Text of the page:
Troubleshooting – “Help! Why are my numbers low?”

I don’t get questions very often. Not blogging much anymore will do that. But over the years, there’s been one question that’s come up a lot:

How do I get my numbers up?

Its cousin question is worth mentioning too: “This paladin is new to my guild and their numbers are terrible, what are they doing wrong?

Obligatory Side Note on Healing Meters

Do I really need to say that healing meters should be approached with caution? After so many essays around the WoW community about how healing meters work, I’m probably wasting my typing energy, but to avoid having to clarify things later on, here’s your basic “how to look at healing meters“.

When looking at healing logs, look at the big picture. Healing meters are a detail in that big picture.

Let’s look at this snapshot:

The random pally is slightly behind the random druid. Not a big enough gap to send out alarm bells. Different fights and different healing strategies might give one player more healing done than another. Heck, I’ve seen Baleroc logs where the Death Knight tank was way ahead of any healer on the meters.

But there could be a problem. The random pally could have let their assignment(s) die while goofing around, blowing cooldowns. They could have kept healing after a wipe was called. They could have been spamming healing on themselves while standing in crap. The recorded segment might even have been too short to get a clear image of the general healing output.

The random pally’s numbers aren’t a problem, but it doesn’t necessarily mean that random pally is problem-free.

As for “You”, You’s numbers are a problem. But maybe You died early. If it’s a one-time occurrence, it’s nothing to be concerned about. But if all of You’s healing meters look like this, then this post is for You.

Your numbers are low because…

1) You’re not casting enough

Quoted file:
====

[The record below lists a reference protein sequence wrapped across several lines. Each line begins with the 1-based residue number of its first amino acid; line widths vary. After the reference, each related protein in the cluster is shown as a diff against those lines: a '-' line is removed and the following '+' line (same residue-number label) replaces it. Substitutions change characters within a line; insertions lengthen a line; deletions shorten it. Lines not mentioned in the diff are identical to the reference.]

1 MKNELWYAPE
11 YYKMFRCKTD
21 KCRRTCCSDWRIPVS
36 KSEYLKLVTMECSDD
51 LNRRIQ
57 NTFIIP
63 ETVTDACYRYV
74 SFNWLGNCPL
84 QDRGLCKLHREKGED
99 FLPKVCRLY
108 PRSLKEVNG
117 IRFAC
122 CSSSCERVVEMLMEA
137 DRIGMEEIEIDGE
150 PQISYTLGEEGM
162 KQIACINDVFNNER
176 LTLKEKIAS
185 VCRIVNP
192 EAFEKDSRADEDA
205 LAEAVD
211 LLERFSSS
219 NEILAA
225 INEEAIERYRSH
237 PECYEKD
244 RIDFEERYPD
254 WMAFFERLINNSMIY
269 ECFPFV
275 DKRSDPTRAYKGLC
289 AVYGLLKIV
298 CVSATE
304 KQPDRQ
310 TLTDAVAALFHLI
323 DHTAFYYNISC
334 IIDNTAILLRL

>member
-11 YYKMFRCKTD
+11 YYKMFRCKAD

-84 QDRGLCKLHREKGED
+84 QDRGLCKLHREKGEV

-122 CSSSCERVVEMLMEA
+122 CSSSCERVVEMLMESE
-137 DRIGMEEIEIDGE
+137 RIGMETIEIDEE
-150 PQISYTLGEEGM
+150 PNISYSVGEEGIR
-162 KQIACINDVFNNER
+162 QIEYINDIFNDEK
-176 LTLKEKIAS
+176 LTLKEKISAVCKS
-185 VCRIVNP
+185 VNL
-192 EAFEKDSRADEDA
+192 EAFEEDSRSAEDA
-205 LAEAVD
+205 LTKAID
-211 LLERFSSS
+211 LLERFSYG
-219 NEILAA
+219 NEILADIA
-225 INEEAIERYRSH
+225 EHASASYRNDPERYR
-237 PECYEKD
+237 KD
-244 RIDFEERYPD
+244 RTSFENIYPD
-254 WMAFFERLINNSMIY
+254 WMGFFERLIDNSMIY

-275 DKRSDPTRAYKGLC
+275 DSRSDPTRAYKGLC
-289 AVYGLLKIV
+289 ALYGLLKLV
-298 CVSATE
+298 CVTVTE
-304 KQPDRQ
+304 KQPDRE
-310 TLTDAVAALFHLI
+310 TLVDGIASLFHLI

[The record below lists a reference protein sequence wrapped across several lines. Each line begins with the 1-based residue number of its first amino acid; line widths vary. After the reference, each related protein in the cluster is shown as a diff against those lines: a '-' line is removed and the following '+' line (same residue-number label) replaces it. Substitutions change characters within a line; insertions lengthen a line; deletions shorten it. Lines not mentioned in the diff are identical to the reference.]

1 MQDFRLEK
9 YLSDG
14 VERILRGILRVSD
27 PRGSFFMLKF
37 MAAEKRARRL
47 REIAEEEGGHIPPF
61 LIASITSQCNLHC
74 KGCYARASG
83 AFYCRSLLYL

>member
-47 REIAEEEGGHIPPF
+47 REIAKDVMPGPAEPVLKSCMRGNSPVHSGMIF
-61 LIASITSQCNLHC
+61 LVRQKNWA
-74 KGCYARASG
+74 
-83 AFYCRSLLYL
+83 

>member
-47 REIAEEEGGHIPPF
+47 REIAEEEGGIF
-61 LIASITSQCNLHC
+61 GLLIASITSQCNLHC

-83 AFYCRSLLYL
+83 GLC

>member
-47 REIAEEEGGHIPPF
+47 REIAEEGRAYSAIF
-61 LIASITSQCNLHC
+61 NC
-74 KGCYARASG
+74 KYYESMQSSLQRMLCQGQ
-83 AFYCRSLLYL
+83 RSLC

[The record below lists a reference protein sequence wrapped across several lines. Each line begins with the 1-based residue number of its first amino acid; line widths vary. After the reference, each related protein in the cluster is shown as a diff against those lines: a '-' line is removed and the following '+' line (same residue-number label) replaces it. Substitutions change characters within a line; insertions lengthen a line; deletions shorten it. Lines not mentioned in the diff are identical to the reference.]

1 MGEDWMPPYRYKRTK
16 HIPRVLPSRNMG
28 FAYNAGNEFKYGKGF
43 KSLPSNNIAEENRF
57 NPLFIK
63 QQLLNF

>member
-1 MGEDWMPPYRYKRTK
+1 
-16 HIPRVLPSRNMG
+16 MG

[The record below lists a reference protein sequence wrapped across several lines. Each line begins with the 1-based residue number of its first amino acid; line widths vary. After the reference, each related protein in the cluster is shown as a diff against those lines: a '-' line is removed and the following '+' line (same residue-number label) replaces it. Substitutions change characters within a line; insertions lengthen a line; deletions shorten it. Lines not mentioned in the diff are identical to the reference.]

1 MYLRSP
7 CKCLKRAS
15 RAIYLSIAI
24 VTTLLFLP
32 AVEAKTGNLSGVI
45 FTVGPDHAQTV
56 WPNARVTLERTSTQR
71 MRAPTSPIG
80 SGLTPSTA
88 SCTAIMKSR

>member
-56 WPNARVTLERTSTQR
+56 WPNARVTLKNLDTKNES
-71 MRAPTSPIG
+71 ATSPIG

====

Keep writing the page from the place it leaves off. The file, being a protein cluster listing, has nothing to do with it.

I’ve got Codi‘s cheerful voice stamped in my head from the Raid Warning Holy Paladin Roundtable: “ABC! Always be casting!

This is the main problem with low numbers. You’re not going to get any healing done if you’re not casting heals. (Duh)

Case in point, lets look at the amount of casts from each paladin from the above snapshot:

Random Pally:

You:

You cast 7 Flash of Lights while Random Pally didn’t, but otherwise:

Random Pally cast 21 Divine Lights while You only cast 8.
Random Pally got 163 Beacon of Light transfers while You only got 69.
Random Pally cast 28 Holy Shocks while You only cast 14.

Get the idea?

Lows cast numbers are usually cause by one or more of the following:

- Waiting for damage: This is super common in new holy paladins. Don’t wait for damage. Unless you’re pressed for mana or you’re clearly not expecting any damage, you should have holy lights and holy shocks going at pretty much all times. Also learn each fight’s damage patterns to anticipate when to start reving up those massive heals.

- Bad healing frames: You need frames that leave enough room on your screen to see the fight, that make targeting heals easy and that let you see the buffs/debuffs you need to track. If you want a big selection, Grimmtooth wrote a fantastic frames comparison series. Otherwise, I suggest using whichever addon the other healers in your team use. That way, if you need help, you’ll have a few experts at your disposal.